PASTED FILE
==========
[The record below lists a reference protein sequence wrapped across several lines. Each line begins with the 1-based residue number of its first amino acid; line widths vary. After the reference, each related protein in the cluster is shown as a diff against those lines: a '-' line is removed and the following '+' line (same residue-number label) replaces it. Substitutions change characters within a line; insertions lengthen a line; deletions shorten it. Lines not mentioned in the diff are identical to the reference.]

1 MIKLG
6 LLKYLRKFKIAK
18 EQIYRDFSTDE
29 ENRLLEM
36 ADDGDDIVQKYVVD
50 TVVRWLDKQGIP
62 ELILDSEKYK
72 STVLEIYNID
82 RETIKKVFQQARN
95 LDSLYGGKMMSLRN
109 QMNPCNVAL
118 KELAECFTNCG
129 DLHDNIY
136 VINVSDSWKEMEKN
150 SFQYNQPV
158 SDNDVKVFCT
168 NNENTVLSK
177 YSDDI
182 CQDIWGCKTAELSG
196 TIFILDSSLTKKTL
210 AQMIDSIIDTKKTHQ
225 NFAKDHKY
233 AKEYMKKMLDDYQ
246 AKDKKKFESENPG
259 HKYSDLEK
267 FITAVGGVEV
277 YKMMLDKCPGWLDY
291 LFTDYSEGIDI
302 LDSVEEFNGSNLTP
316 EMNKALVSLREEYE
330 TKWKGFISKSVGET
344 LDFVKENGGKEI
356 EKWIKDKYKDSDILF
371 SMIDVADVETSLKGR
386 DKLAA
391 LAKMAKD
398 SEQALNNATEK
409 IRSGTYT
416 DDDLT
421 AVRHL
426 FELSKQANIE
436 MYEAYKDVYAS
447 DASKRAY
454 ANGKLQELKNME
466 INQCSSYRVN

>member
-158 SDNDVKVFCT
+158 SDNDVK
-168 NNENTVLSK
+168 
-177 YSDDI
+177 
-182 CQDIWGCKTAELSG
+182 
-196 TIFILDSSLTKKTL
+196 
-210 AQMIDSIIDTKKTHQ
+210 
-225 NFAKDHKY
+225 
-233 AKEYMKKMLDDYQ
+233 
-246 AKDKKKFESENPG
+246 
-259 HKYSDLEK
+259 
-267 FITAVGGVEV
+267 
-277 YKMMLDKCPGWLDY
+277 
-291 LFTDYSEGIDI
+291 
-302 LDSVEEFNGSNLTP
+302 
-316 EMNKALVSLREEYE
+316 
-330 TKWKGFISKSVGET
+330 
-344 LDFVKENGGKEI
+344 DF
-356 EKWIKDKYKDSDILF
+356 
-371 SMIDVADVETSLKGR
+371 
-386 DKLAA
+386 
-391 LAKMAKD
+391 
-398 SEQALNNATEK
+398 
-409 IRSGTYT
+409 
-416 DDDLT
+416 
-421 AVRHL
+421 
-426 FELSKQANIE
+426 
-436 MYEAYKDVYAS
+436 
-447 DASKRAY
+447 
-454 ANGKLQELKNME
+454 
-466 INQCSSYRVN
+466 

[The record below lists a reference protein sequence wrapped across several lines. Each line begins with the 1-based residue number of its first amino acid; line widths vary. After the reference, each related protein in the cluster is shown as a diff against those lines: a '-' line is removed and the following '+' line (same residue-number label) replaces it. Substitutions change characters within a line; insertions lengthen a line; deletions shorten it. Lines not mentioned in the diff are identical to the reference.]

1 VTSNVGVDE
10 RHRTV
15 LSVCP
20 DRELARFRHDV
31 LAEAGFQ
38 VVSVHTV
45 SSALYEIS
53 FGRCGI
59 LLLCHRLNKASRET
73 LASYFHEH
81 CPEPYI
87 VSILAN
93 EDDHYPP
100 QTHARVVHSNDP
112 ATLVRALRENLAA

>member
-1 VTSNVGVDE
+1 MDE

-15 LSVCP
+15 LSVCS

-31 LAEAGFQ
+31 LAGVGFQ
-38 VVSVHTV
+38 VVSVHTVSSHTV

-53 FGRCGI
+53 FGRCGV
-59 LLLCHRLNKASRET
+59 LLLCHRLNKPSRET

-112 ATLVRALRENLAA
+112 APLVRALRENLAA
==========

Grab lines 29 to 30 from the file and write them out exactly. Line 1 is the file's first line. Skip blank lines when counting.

291 LFTDYSEGIDI
302 LDSVEEFNGSNLTP